A new cannabis study suggests that marijuana smoking may increase psychosis-related effects in individuals who are already at a high risk of developing psychotic disorders.
In a preliminary study conducted by researchers at Columbia University Medical Center (CUMC), it was found that the drug affects low risk and high risk groups differently.
The study was participated by six young adults who were determined to be high risk and six controls who were determined to be healthy.
All of them were then given half of an active or placebo marijuana cigarette and a psychological and physiological assessment were done prior to and after every smoking event.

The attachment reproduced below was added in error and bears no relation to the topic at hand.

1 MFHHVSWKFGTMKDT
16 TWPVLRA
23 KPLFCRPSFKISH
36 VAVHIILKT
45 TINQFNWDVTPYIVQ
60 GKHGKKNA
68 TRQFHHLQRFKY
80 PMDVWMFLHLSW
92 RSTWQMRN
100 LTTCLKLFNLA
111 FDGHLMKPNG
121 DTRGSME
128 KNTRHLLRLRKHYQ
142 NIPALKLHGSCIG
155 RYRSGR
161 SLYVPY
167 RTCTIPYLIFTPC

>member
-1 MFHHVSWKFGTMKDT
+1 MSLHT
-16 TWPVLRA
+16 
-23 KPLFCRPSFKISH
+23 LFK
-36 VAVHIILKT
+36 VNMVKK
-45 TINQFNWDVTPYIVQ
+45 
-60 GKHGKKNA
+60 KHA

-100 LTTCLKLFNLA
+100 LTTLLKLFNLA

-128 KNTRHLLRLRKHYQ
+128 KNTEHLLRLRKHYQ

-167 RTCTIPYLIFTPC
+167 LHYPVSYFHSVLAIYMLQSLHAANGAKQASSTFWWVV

Both groups showed signs of intoxication after smoking marijuana yet only the high risk group showed brief increases in anxiety and paranoia. They also exhibited signs of disrupted sensory perception and cognitive performance after they smoked the drug.
Individuals who are considered high risk are those who experience psychotic symptoms such as paranoia and perceptual disturbances even when not under the influence of the drug.
The study probed the correlation between the use of cannabis and psychosis in the general population cited in previous researches.
“Many adolescents and young adults who are at high risk for psychosis smoke marijuana regularly or have a cannabis use disorder yet researchers haven’t studied the effects of marijuana in this population in a rigorous, controlled manner,” says professor of neurobiology at the CUMC and the study’s senior author Margaret Haney, PhD.
The full paper can be read in the online edition of Psychiatry Research.